She also urges brides to select a long cathedral-length veil for a elegant look. Brides on the beach should avoid getting the dress wet because it could stain. Although, she said, “Sand on your veil or dress won’t do any harm. Just shake it out as you leave the beach on your way to the reception.”
Couples marrying on a Siesta Key beach may choose a religious or civil ceremony.
In Florida, notaries public are legally permitted to perform civil ceremonies. The Sunshine State is one of only three states in the nation where this is allowed.
Clergy who are licensed in Florida may also perform weddings.
And, for the record, same-sex marriages became legal here in 2015.
The Rev. Susan “Sophie” Bierker, an ordained minister in the Unity Church and a notary public, is a Sarasota wedding officiant who has performed many first and second weddings on Siesta Key beaches. Her most memorable event took place when two people wouldn’t let a few raindrops dampen their dreams.
“As we began the ceremony, it was just the three of us on the beach,” she recalled. “Suddenly it began pouring rain. They wanted to stay. We laughed, continued on and we all got completely wet.
“It’s one of my fondest memories.”
Nancy Taussig, a notary public and wedding officiant in Sarasota, said that vow-renewal ceremonies on the beach have become increasingly popular.
Not long ago Taussig conducted one for five couples from the same family. The grandparents, Taussig noted, were celebrating 75 years of marriage. Their two married children joined them, along with two married grandchildren and their spouses.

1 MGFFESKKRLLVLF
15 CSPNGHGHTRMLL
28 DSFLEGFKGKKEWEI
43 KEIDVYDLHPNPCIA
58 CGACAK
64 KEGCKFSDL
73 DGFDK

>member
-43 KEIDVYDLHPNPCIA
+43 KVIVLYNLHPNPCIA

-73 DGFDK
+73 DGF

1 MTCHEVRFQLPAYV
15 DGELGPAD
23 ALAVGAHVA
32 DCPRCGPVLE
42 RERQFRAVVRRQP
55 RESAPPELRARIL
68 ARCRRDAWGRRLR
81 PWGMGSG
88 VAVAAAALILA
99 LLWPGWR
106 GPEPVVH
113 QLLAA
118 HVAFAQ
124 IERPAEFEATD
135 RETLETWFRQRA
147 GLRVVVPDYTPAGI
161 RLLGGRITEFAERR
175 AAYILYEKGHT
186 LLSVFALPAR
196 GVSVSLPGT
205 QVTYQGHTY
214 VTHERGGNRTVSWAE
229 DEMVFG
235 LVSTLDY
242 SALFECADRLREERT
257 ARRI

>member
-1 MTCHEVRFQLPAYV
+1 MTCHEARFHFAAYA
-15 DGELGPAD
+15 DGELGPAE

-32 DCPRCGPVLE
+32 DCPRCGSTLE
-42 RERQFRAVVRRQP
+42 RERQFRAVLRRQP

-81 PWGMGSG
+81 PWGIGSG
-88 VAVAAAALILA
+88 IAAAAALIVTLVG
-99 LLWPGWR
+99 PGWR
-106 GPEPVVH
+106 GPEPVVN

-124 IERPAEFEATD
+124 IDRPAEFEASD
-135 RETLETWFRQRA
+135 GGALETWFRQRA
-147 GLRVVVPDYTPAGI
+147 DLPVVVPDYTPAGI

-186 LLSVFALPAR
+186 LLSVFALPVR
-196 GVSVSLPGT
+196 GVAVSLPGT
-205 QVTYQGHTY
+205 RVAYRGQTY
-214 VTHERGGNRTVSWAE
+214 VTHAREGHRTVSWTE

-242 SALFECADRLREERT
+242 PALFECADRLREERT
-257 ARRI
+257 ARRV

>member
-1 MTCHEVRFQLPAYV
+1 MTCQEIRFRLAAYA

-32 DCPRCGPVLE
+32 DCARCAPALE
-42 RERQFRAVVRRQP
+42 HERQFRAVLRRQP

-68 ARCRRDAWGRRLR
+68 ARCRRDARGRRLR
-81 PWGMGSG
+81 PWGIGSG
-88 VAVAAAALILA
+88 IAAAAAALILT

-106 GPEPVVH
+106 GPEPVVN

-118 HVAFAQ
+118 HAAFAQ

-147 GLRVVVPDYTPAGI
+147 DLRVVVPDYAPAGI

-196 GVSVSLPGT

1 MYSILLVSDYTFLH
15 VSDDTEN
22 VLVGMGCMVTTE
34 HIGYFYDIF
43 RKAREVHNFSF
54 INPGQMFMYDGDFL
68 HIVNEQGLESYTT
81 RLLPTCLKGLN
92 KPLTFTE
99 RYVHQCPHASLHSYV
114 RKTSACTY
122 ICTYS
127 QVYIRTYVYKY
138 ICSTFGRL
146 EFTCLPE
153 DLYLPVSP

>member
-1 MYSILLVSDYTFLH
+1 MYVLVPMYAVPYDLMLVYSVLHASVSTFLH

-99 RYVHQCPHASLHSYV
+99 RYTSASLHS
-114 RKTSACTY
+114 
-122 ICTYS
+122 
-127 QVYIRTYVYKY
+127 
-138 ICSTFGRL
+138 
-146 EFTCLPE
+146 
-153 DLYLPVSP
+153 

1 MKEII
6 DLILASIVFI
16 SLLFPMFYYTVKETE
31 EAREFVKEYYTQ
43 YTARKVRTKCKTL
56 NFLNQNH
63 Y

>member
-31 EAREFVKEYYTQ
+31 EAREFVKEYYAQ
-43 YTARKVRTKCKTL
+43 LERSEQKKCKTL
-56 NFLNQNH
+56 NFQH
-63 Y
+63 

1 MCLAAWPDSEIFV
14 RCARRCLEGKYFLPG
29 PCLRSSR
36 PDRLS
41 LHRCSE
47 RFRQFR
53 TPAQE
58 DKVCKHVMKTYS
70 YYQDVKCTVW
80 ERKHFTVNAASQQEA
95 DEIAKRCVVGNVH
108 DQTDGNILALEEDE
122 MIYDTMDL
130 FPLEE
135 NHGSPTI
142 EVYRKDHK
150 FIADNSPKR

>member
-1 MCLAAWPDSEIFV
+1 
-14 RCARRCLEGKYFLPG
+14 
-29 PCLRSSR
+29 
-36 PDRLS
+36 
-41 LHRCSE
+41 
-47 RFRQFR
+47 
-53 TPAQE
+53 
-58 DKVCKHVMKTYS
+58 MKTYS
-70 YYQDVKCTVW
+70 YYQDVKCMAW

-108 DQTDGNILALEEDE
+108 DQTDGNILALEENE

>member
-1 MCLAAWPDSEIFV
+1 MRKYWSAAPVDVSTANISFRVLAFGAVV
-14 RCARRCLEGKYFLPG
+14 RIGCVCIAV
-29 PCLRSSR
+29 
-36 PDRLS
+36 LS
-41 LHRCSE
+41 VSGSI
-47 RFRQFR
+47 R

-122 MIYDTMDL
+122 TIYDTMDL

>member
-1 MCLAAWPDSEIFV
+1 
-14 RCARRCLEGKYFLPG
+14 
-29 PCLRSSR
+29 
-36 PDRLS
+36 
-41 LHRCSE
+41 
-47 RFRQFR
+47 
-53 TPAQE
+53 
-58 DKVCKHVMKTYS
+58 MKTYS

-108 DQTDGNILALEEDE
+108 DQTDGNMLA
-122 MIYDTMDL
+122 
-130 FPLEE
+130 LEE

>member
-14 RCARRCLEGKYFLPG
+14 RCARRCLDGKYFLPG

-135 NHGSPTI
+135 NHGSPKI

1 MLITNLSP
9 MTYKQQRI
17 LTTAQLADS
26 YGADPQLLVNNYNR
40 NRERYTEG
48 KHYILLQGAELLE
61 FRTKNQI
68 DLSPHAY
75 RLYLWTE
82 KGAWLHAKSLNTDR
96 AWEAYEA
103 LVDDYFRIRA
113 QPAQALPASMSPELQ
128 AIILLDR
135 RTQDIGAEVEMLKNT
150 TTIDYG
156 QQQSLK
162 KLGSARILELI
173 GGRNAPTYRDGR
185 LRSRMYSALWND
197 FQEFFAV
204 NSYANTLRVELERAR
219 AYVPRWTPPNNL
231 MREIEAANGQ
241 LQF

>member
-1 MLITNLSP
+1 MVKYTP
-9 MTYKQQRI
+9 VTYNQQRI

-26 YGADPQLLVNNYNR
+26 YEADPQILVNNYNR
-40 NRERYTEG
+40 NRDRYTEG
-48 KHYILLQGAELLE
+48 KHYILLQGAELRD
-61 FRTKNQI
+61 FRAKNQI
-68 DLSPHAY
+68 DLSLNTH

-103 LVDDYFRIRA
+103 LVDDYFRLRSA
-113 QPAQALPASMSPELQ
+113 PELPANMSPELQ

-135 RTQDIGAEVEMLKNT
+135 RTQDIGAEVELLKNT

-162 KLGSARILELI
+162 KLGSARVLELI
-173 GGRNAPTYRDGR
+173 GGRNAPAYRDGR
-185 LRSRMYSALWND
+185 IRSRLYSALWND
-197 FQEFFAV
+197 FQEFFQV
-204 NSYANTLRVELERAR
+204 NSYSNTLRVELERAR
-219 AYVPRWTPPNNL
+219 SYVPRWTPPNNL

“Now that,” she said, “was a ceremony their family will talk about for generations to come.”
A guide to planning a beach wedding here
• A free, web-accessible guide from Visit Sarasota, the official tourism organization for Sarasota County, is called “Say I Do to a Sarasota Wedding” and can be found at visitsarasota.com/visit-sarasota-county-wedding-guide
• A Florida marriage license is valid for 60 days from the application date from the Sarasota County or any Florida county clerk’s office. The fee is $86. Go to sarasotaclerk.com.
• Florida marriage licenses for non-Florida residents are valid day of purchase.
• Marriage licenses for Florida residents are valid three days after purchase.
• Permits for beach weddings on Siesta Key beaches are required and can be obtained from Sarasota County Parks and Recreation. Call (941) 861-7275 and speak to a representative.
• Wedding permits for Siesta Beach are $75/hour, with a two- hour minimum.
• There are three permitted wedding locations on Siesta Beach.
• Crescent Beach and Turtle Beach wedding permits are $40 per hour with no minimum time. There is one designated wedding location on Crescent Beach and one on Turtle Beach.
• For a list of businesses that provide wedding and event services on Siesta Key, visit the Siesta Key Chamber of Commerce at siestakeychamber.com/siesta-key-chamber/member-directory.